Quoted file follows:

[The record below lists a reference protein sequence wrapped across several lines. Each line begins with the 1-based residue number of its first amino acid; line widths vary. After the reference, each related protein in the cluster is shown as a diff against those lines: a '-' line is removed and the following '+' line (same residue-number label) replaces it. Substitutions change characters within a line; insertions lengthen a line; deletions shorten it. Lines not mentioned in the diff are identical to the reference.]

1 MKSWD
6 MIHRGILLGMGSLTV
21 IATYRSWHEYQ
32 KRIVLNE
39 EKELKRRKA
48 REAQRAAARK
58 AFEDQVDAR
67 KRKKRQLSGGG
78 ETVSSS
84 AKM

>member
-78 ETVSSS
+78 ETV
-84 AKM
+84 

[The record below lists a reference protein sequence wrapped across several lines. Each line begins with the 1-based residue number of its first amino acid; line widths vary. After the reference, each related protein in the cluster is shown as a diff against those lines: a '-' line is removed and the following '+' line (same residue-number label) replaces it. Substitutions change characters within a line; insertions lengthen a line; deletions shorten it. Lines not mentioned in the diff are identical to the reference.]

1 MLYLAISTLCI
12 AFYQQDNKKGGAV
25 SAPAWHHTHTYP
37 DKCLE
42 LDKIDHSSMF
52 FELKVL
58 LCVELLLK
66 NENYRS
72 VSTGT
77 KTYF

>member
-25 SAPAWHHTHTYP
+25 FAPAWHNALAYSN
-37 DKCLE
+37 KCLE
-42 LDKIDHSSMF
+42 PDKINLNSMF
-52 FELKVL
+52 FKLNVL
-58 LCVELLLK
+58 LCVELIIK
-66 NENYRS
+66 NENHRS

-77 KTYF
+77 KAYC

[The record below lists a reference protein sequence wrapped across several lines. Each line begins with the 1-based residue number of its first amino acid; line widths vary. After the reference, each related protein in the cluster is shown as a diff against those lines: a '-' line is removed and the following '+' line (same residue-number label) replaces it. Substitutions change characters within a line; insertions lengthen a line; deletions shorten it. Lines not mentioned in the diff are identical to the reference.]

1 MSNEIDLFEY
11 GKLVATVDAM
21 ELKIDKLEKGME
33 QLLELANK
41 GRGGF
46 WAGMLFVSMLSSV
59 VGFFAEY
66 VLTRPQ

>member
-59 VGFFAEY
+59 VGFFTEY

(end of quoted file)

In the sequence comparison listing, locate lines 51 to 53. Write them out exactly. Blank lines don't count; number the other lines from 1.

66 VLTRPQ

>member
-59 VGFFAEY